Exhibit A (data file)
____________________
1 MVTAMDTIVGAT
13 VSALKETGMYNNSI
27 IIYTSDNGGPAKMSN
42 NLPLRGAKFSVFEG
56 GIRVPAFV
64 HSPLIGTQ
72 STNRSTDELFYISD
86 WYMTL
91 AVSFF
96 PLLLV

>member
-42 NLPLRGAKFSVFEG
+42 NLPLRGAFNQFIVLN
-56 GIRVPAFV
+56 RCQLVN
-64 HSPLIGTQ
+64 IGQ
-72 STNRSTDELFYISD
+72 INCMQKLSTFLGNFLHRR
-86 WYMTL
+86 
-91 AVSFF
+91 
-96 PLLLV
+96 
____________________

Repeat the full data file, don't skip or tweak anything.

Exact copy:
1 MVTAMDTIVGAT
13 VSALKETGMYNNSI
27 IIYTSDNGGPAKMSN
42 NLPLRGAKFSVFEG
56 GIRVPAFV
64 HSPLIGTQ
72 STNRSTDELFYISD
86 WYMTL
91 AVSFF
96 PLLLV

>member
-42 NLPLRGAKFSVFEG
+42 NLPLRGAFNQFIVLN
-56 GIRVPAFV
+56 RCQLVN
-64 HSPLIGTQ
+64 IGQ
-72 STNRSTDELFYISD
+72 INCMQKLSTFLGNFLHRR
-86 WYMTL
+86 
-91 AVSFF
+91 
-96 PLLLV
+96 